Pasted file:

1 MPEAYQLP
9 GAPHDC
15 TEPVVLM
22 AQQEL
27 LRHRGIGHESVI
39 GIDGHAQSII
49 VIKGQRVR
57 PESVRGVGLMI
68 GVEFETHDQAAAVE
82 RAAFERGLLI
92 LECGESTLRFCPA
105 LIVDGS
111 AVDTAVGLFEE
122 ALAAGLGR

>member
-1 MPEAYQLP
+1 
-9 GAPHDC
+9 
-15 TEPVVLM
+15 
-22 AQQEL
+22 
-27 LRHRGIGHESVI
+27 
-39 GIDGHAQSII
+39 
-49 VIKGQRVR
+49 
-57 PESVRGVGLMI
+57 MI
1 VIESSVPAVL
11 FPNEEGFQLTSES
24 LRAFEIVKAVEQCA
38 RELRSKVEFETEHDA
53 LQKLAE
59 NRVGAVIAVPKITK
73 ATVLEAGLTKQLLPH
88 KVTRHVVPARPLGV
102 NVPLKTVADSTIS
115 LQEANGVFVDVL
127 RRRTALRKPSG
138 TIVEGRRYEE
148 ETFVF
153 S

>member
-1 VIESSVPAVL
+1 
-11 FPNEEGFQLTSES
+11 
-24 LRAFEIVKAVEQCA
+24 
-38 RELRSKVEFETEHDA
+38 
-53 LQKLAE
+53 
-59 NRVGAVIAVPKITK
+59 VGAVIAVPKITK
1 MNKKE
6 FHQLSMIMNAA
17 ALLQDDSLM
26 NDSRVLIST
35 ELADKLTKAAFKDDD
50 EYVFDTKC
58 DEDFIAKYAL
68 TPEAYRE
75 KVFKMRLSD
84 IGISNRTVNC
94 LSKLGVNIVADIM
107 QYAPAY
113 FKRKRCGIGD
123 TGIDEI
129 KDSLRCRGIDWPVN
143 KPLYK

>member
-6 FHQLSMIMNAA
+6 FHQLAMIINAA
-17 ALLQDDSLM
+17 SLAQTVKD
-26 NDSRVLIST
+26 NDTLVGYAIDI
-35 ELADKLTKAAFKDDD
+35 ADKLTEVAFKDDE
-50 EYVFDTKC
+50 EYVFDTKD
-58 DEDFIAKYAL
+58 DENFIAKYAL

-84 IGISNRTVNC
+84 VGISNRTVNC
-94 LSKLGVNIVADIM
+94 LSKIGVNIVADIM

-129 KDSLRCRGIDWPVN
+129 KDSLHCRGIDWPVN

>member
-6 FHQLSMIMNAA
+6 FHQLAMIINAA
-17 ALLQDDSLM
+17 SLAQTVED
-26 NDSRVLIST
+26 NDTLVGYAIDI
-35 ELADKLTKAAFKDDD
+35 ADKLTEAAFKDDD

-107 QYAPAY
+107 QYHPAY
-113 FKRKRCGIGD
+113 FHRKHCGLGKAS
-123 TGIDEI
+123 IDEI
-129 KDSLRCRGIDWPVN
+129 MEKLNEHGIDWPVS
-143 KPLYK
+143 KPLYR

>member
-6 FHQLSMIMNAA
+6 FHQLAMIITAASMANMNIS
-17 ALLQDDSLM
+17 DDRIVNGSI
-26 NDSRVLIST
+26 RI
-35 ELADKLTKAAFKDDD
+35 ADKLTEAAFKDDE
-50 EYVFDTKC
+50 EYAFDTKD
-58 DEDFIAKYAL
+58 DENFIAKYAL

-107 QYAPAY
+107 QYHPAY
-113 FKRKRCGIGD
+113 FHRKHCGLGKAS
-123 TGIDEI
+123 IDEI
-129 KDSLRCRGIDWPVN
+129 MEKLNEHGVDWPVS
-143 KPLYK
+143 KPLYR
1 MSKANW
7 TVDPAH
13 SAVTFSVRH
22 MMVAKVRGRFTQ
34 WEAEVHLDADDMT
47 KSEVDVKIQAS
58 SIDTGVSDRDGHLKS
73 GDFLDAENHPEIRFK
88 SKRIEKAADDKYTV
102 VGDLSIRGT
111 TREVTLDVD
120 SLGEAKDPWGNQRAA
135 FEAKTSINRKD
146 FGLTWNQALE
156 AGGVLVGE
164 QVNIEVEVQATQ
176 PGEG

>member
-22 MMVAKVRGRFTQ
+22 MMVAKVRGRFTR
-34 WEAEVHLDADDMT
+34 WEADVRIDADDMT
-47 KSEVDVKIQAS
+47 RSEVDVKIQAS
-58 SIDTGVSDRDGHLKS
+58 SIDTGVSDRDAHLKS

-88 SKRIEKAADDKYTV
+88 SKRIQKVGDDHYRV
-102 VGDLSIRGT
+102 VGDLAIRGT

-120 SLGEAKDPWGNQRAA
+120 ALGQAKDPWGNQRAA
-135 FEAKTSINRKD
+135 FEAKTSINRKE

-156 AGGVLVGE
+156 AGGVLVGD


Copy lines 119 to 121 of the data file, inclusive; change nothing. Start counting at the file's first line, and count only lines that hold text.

+26 RI
-35 ELADKLTKAAFKDDD
+35 ADKLTEAAFKDDE